Example: “Because he read her book, he thinks he’s woke.”
Why Retire It: The concept is so amorphous that it’s meaningless. Originally it had a “the scales fell from his eyes” meaning but most of the time today it just means “agrees with my general conception of secular morality.”
Example (Boston Accent): “She was wicked re-taad-ed.”
Why Retire It: Nobody in Boston has used the word “wicked” as a replacement for the word “very” since the 1990s. Give it a rest.
8. “My Truth”
Example: “I have the right to speak my truth.”
Why Retire It: This concept of “our truth” versus “your truth” comes out of a peculiar academic philosophy that there are multiple ways of “knowing,” all of which are equally valid. However, while opinions about and interpretations of facts may vary, the facts themselves do not. Once you conclude that “truth” (i.e. facts) are subjective (“you have your truth and I have my truth”), you’re opening the floodgates of pseudoscience like climate change denial and the anti-vax movement.
Example: “We are a leading small business insurance provider.”
Why Retire It: Leading what? Leading where? And “leading” in what sense? Maybe like a “leading question?” And even if the term actually meant something, it’s been used so universally to describe companies and products that it fades into the textual woodwork.
Example: “Our system uses hyper-electronics.”
Why Retire It: The word “hyper” comes from the Greek word for “beyond.” In the mid 20th century, futurists started attaching the word as prefix to designate something that goes beyond its standard capabilities as in “hypertext” (documents that link together.) Today, however, people stick the prefix on anything they want to seem futuristic. It’s so over-used it’s starting to sound a bit like the prefix “Atomic” in the 1950.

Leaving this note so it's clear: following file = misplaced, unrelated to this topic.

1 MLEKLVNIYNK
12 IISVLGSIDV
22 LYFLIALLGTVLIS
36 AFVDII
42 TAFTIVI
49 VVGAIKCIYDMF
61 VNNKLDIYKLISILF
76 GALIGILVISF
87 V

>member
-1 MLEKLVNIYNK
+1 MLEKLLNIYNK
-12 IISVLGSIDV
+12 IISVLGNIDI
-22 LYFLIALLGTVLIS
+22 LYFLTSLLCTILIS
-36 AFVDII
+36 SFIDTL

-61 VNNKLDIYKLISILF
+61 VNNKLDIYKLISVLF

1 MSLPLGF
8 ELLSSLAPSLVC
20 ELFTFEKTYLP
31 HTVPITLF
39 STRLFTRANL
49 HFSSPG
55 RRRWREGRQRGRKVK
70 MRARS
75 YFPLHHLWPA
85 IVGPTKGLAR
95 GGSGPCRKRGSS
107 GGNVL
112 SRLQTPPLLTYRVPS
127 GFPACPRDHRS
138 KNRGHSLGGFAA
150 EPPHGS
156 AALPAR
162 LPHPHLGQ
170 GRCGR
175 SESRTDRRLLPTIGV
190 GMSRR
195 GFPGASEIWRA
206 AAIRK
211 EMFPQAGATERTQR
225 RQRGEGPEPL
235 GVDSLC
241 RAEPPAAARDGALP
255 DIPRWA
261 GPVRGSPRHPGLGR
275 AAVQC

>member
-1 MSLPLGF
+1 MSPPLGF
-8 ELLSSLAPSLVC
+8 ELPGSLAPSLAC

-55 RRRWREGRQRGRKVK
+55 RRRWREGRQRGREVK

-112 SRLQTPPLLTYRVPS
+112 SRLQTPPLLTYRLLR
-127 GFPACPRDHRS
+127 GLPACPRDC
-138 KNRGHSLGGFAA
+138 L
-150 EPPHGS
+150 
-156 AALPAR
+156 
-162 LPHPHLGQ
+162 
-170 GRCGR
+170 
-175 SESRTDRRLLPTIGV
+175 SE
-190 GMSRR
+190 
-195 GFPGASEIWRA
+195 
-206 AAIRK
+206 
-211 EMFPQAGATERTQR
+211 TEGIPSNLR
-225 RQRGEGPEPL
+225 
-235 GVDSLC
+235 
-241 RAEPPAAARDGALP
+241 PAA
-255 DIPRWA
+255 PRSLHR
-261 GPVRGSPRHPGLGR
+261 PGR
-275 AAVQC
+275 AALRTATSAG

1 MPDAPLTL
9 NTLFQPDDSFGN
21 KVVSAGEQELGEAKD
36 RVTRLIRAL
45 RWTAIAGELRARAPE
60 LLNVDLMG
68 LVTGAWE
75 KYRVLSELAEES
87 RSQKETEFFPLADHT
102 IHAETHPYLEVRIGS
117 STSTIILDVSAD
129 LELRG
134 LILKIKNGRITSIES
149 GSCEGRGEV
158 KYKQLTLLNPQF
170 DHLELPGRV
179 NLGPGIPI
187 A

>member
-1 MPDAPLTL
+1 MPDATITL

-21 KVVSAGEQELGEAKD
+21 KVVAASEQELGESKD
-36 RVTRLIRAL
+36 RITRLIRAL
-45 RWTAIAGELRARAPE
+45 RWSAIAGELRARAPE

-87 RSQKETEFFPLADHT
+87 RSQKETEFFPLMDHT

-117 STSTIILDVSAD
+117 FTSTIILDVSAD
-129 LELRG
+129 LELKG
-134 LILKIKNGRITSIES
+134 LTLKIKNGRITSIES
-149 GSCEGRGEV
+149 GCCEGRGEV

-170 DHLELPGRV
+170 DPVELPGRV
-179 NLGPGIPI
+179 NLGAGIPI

5. “Fake News”
Example: “The mainstream media is mostly fake news.”
Why Retire It: The term originally referred to hoaxes spread via social media that only gullible blockheads would believe. The term’s now been hijacked to refer to fact-based news stories that only gullible blockheads don’t believe. Since the two definitions are exact opposites, they cancel each other out.
Example: “We are selling a sales enablement platform.”
Why Retire It: In addition to the general taint of biz-blab-iness, the term “enablement” smacks of pop psychology. More important, the concept of “enabling” something to happen adds a layer of unnecessary abstraction to the usage of software without adding additional meaning. The terminology is so vague that it’s meaningless.
Example: “That song is so dope.”
Why Retire It: If you’re not a rapper or heavily immersed in rap culture, using the word “dope” to mean “excellent” sounds both presumptuous and condescending.
Example: “We’re going to win bigly.”
Why Retire It: Contrary to popular belief, Donald Trump did not suddenly revive the archaic adverb “bigly.” While Trump was reported to have said “I’m going to cut taxes bigly” (thereby coining the meme) what he actually said was “I’m going to cut taxes big league.” It’s a misquote.
1. “An AI”
Example: That company uses an AI to analyze data.”
Why Retire It: Artificial intelligence (AI) is a technology or, more precisely, a set of technologies (neural nets, pattern recognition, rule-based programming, etc.) that appear to mimic a well-defined human behavior, as long as it remains inside a carefully delimited environment. Using the term in the form “an AI” implies that it’s an “intelligence” or “singularity” that mimics general human intelligence, rather being merely a program that’s implemented using programming techniques that fall under the AI rubric. Since that’s not the case, this usage of the term is misleading and a bit silly.
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Categories: Money Matters